When Timur captured Andkhoi he sought omens from the local saint, who threw a sheep’s breastbone at the conqueror – inspiring Timur to conquer Herat and Khorasan, the breastbone of the known world.

moved the empire’s capital from Samarkand to Herat, sparking one of Afghanistan’s greatest cultural flowerings. Shah Rukh and his formid- able wife Gowhar Shad were tremendous patrons of the arts. His court produced poetry that is still widely read in the Persian world, while the painted books from Herat would go on to form the bedrock for both the Persian and Indian style of miniatures. Scientists and philosophers were as highly regarded. The Timurid Renaissance lasted just a century, until a surfeit of wine

and poetry turned it flabby and decadent. Warring Uzbek tribes nibbled at its edges until they were strong enough to bite off Samarkand and (in 1507) Herat itself. To the west, the Safavid shahs of Persia were also beginning to covet Afghan territories. At the start of the 16th century, the balance of power was on a knife-edge.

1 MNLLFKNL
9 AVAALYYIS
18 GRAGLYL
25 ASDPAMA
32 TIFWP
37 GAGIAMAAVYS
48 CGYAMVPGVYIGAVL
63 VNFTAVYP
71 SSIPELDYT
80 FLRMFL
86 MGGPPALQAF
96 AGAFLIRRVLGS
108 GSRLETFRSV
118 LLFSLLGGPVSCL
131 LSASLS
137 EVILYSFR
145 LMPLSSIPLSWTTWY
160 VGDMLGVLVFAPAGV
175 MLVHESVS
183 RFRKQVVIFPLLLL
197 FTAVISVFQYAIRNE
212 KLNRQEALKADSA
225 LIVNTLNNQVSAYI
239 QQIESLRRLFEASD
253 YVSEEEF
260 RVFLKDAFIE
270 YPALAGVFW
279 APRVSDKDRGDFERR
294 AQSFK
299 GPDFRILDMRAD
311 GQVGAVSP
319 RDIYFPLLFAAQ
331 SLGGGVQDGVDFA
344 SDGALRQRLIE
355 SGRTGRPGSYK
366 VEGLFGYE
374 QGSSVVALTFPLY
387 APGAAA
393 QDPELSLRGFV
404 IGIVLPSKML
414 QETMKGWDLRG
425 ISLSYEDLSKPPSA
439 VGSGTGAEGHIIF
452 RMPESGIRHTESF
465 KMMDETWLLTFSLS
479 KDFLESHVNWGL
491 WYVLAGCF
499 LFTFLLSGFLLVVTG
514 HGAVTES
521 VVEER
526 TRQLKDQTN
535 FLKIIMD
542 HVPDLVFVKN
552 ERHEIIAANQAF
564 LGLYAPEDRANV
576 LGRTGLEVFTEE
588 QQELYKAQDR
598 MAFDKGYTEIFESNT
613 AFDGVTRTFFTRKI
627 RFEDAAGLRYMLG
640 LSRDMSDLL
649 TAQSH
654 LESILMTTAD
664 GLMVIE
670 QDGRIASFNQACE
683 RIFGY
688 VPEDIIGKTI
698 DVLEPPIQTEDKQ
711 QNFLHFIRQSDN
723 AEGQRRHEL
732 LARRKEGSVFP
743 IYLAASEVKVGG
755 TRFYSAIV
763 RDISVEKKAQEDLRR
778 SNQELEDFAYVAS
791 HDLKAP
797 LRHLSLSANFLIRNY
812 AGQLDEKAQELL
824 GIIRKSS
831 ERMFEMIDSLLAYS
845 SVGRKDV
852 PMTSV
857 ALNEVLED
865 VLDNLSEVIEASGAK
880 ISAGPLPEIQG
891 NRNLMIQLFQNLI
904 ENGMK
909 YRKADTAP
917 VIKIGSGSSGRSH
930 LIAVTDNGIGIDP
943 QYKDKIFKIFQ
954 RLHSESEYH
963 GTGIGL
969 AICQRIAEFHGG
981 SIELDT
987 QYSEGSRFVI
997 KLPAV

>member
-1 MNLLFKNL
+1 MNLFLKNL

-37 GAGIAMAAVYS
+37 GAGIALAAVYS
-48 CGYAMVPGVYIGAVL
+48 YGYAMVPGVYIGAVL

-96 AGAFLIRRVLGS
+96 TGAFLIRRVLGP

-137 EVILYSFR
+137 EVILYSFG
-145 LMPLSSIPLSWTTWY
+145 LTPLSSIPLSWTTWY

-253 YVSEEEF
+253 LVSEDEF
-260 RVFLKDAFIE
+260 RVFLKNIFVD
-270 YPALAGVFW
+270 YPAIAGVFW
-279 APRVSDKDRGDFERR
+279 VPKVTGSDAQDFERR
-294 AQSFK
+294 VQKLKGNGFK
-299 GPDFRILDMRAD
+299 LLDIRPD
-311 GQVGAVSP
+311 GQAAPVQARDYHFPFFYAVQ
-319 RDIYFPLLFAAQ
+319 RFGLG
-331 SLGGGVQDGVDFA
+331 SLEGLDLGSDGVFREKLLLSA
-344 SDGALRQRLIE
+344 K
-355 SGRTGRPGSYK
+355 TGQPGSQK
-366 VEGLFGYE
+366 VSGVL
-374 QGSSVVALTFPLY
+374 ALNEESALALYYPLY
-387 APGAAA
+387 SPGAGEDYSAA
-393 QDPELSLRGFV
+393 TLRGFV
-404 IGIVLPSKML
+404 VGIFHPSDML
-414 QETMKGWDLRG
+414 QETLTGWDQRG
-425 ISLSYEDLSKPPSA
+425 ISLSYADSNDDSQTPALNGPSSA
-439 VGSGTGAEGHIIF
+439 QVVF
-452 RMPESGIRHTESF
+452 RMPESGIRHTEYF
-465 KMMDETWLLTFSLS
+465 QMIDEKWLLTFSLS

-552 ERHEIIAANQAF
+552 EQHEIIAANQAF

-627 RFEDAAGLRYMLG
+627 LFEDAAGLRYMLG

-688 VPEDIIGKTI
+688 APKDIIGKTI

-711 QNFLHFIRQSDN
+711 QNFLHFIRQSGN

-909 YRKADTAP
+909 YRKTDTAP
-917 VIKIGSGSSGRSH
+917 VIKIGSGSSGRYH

The man to resurrect Afghanistan was Zahiruddin Babur, a teenage claimant to the Samarkand throne from the Ferghana Valley. Despite repeated attempts to capture and hold his birthright, the Uzbek khan Shaybani kept beating him back until he gave up and looked for a new kingdom to the south. Kabul fit the bill perfectly, and in 1504 its inhabit- ants welcomed him with open arms for evicting its Kandahari warlord ruler. He visited his Timurid relations in Herat months before it fell to


Ghorid sultan Ghiyassudin erects the Minaret of Jam


Genghis Khan invades and devastates Afghanistan

HISTORY •• Shah Shuja, Dost Mohammed & the British 29